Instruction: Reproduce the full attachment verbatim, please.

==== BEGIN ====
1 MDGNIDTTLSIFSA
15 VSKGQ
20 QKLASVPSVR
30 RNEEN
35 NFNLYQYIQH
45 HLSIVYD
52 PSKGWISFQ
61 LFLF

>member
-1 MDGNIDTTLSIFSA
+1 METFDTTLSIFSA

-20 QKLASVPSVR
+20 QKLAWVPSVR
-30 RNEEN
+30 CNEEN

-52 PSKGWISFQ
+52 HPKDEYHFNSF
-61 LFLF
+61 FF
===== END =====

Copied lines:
1 MDGNIDTTLSIFSA
15 VSKGQ
20 QKLASVPSVR
30 RNEEN
35 NFNLYQYIQH
45 HLSIVYD
52 PSKGWISFQ
61 LFLF

>member
-1 MDGNIDTTLSIFSA
+1 METFDTTLSIFSA

-20 QKLASVPSVR
+20 QKLAWVPSVR
-30 RNEEN
+30 CNEEN

-52 PSKGWISFQ
+52 HPKDEYHFNSF
-61 LFLF
+61 FF